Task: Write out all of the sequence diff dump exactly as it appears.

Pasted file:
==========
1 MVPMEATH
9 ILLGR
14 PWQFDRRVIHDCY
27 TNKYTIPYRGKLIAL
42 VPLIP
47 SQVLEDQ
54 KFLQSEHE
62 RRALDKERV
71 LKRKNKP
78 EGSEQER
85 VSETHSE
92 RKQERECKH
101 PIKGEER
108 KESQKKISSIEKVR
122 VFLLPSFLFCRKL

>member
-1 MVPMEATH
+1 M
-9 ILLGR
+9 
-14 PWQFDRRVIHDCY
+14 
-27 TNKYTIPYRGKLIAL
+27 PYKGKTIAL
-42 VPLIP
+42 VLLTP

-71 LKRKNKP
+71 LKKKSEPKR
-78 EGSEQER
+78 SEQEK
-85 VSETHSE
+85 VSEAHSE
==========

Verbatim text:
1 MVPMEATH
9 ILLGR
14 PWQFDRRVIHDCY
27 TNKYTIPYRGKLIAL
42 VPLIP
47 SQVLEDQ
54 KFLQSEHE
62 RRALDKERV
71 LKRKNKP
78 EGSEQER
85 VSETHSE
92 RKQERECKH
101 PIKGEER
108 KESQKKISSIEKVR
122 VFLLPSFLFCRKL

>member
-1 MVPMEATH
+1 M
-9 ILLGR
+9 
-14 PWQFDRRVIHDCY
+14 
-27 TNKYTIPYRGKLIAL
+27 PYKGKTIAL
-42 VPLIP
+42 VLLTP

-71 LKRKNKP
+71 LKKKSEPKR
-78 EGSEQER
+78 SEQEK
-85 VSETHSE
+85 VSEAHSE